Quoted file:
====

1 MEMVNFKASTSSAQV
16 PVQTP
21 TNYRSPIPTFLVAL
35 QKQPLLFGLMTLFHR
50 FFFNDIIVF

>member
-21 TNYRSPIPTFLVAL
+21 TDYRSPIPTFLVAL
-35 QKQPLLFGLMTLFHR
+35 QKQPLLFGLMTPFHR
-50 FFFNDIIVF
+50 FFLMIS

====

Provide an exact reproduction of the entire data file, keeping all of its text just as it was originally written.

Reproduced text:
1 MEMVNFKASTSSAQV
16 PVQTP
21 TNYRSPIPTFLVAL
35 QKQPLLFGLMTLFHR
50 FFFNDIIVF

>member
-21 TNYRSPIPTFLVAL
+21 TDYRSPIPTFLVAL
-35 QKQPLLFGLMTLFHR
+35 QKQPLLFGLMTPFHR
-50 FFFNDIIVF
+50 FFLMIS